Obesity linked to heart disease

The number of people who are obese is rising rapidly throughout the world, making obesity one of the fastest developing public health problems. The World Health Organisation has described the problem of obesity as a “worldwide epidemic”. It is estimated that around 250 million people worldwide are obese, about 7% of the adult population Obesity develops gradually over a period of time as weight is gained.

Weight gain occurs when the amount of energy (calories) consumed as food and drink exceeds the energy which is used for exercise and other metabolic processes of the body. This is known as positive energy balance. The excess energy is stored principally as fat. Each kilogram of fat stores approximately 9000kcal. This fat can only be lost when the body requires more energy than is available from food and thus draws upon its energy stores. This is known as negative energy balance.

Energy balance is tightly regulated in most people and does not usually require conscious control. A change in life circumstances that alters either the diet (and thus energy intake) or activity (and thus energy expenditure) can lead to weight gain or loss. It is often difficult to identify these changes as only a small imbalance can lead gradually, but perceptibly, to changes in body weight and fatness Factors which increase the likelihood of obesity There are a number of factors which seem to predispose an individual to obesity. It is clear that obesity runs in families, is more common in some ethnic groups and is seen more frequently in developed countries where there is an inverse relationship between socioeconomic status and obesity. These observations provide some clues as to why some individuals become obese.


Obesity tends to run in families. Children with two obese parents have about a 70% risk of becoming obese compared to less than 20% in children with two lean parents. This could be explained by environmental factors since families usually share the same diet, lifestyle and cultural influences. These habits tend to persist into later life. However, studies of adopted children have revealed weight patterns similar to those of their natural rather than their adopted parents and so obesity does have some genetic basis. However the degree to which obesity is genetically determined is still under discussion. Detailed studies of genetic transmission, including studies of mono- and dizygotic twins, have placed the influence of genetic factors from as low as 5% to more than 50%.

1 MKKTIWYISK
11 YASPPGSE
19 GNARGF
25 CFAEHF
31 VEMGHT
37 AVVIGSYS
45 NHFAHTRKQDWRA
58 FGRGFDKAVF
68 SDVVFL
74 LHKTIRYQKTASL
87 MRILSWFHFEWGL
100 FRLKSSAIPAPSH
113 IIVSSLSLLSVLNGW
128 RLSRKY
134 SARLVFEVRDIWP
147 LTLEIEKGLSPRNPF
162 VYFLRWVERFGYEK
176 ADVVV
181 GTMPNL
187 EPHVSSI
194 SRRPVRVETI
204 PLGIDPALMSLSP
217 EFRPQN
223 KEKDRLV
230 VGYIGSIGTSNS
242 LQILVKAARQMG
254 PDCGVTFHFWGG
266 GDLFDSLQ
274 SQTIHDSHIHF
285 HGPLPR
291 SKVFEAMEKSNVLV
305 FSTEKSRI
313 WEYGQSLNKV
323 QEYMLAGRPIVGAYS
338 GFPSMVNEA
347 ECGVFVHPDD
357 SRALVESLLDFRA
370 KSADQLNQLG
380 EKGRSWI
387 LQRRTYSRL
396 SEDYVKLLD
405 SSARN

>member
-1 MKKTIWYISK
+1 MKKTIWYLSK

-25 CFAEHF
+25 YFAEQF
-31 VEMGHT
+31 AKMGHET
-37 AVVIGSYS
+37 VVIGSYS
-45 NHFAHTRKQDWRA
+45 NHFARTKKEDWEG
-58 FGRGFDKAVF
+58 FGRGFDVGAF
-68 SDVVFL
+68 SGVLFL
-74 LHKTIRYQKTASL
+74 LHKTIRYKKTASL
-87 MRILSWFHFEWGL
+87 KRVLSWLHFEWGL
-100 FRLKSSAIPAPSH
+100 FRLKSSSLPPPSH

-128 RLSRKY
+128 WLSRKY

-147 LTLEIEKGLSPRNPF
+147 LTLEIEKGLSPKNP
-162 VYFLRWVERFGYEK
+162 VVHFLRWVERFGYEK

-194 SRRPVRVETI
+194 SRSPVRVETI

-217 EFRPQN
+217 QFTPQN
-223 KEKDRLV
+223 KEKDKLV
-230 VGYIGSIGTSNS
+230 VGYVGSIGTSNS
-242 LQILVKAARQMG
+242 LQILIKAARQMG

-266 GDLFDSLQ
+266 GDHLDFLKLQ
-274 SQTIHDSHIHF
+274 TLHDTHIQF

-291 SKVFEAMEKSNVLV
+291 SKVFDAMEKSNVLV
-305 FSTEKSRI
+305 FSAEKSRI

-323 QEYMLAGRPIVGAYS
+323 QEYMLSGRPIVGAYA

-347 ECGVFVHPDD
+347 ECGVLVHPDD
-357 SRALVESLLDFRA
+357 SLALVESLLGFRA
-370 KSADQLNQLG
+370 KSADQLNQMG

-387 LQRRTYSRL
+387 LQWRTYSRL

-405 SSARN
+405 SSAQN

Over 50% of adults in the UK now weigh more than the medically recommended level. The prevalence of obesity (severely overweight) has doubled in the past decade and now affects more than 15% of the adult population. Obesity raises the risk of a whole range of physical diseases – including coronary heart disease, hypertension, diabetes, degenerative joint diseases, and some cancers. A fat cell does not function alone, it requires help from a complex enzyme system. Enzymes facilitate the transport of fat in and out of the fat cell. The enzymes that help store fat are called the lipogenic enzymes, and the enzymes that help release fat are the lipolytic enzymes.

Men and women have roughly the same number of fat cells but the difference is the enzyme systems and the size of the fat cells. Women have more lipogenic enzymes for the storage of fat, and the more you can store, the bigger the fat cell. Men have more lipolytic enzymes for the release of fat, and therefore have smaller fat cells. Why do people get fat? The reasons for this are quite complex and it’s not possible to give one definite answer.

Some people, probably only about 5% of those who are obese (the technical term for people who are between 20 and 25% over their ‘normal’ body weight) have body imbalances, usually caused by damage to the hypothalamus, the part of the brain which controls hunger. In most people, however, it is due to them more food than they actually need. We all need to gain energy from the food that we eat for the activities we carry out. If we take in more energy than we expend over a long period of time, we will gain weight, as the excess energy is stored as fat.

To lose weight involves taking in less energy than we expend: the best way to do this is to eat a healthy, balanced diet, and to take plenty of exercise. It should come as no surprise that obesity is only really a problem in ‘developed’ countries where people have a high standard of living. In the USA, for example, between 50 and 70 million people are obese and about 65% of 50-60 year old women and 38-48 year old men are 10% heavier than they should be.

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